By Austin P. Harrison
On Thursday, December 12, 2016, the Phi Beta Kappa Chapter at George Mason University held its winter induction ceremony and celebrated the accomplishments of the 28 students who, through hard work and dedication to excellence, have earned membership in this prestigious group.
The individuals fortunate enough to be invited to become members represent an extremely diverse cross section of the George Mason student body. ΦBK’s motto—“Love of learning is the guide of life.”—is ably represented by one among them, a young woman named Maya Hairston.
Hairston, who joined ΦBK in December at the end of her junior year, is majoring in conflict analysis and resolution and expects to complete her bachelor’s degree this fall. When not attending classes at George Mason, she calls Columbia, Maryland, home.
During her three short years at George Mason, Hairston has set herself apart from the pack. Aside from maintaining a 4.0 GPA, she also seeks less formal, but equally valuable, forms of education. Hairston is fluent in French, is involved in half a dozen other campus organizations, and during her time as an underclassman, she was a member of George Mason’s Division 1 Women’s Volleyball team.
Over the winter break, while most students were relaxing or trying to recharge from fall semester finals, Hairston embarked on a 15 day journey to South Africa, where she walked in the footsteps of her idol, the great Nelson Mandela. All of these things and more contribute to the thoroughly well-rounded students admitted into ΦBK, whose multifaceted education will prepare them to serve the greater community through their action and example.
In addition to your ΦBK membership, what other extracurricular activities (clubs, organizations, sports, hobbies, societies) are you involved in?
HAIRSTON: I am president of Honors College Black Ambition and a member of the Black Leadership Round Table, Mason Honor Committee, Golden Key Honor Society, and the Diversity Committee for the School of Conflict Analysis and Resolution. I am also a peer research mentor and a peer student success coach.
How did you first hear about ΦBK?
HAIRSTON: About two months before induction, I received a letter inviting me to register with Phi Beta Kappa online. The University reached out to me because of my excellent academic record and campus leadership. The dean of my college covered the registration fee. Gaining admission into this honor society is by invitation only to my understanding.
What does being a member of ΦBK mean to you?
HAIRSTON: It gives me great pleasure to know that this honor society was created as a secret, intellectual space for white men. I, an African-American woman, have managed to demonstrate a particular level of intellectual integrity that I am sure the founders would have never imagined. Being in the top 10 percent at this university was not without hard work and impeccable focus. I am truly blessed.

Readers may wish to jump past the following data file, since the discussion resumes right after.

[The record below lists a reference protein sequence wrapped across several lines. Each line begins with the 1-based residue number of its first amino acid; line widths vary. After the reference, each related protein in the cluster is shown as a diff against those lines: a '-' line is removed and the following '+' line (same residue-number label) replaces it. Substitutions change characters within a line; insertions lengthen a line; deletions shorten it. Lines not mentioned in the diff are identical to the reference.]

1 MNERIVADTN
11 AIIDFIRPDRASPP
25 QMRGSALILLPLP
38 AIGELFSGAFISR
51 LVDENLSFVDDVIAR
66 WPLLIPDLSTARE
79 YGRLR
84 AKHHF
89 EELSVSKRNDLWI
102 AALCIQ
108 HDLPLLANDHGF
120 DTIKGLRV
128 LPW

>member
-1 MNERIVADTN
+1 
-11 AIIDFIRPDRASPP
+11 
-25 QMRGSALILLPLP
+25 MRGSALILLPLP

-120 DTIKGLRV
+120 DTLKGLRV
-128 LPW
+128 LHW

What are your career aspirations? Do you have a “dream job” in mind after graduation?
HAIRSTON: After graduation in the fall, I will be taking a semester off. In fall 2018, I should be attending law school in hopes of eventually become a defense lawyer for a non-profit organization geared towards exonerating wrongly accused prisoners.
How do you expect your liberal arts/science background to benefit you in the work world?
HAIRSTON: I have a passion for understanding the multiple perspectives that can author one story. My passion fuels my desire to be a lawyer who can effect change for individuals whose perspectives are not always fairly represented in a court of law. As a conflict analysis and resolution major in the honors college, my liberal arts training is different from most. As a multidisciplinary field, conflict resolution allows students to analyze practical problems and produce out-of-the-box solutions. As an honors student, my collegiate coursework is comprised of multiple disciplines, ranging from Chinese art to public policy. My exposure to a multi-disciplinary course load broadens my worldview and allows me to tackle problems from various angles that more traditional students may not consider. Much of this knowledge will contribute to the problem-solving, policy research, and interpersonal conversation that will occur as a criminal defense lawyer.
Read more about Hairston’s South African expedition at: https://mayahairstonblog.wordpress.com.
Austin P. Harrison is a junior at George Mason University majoring in environmental science with a concentration in conservation. George Mason is home to the Omicron of Virginia Chapter of Phi Beta Kappa.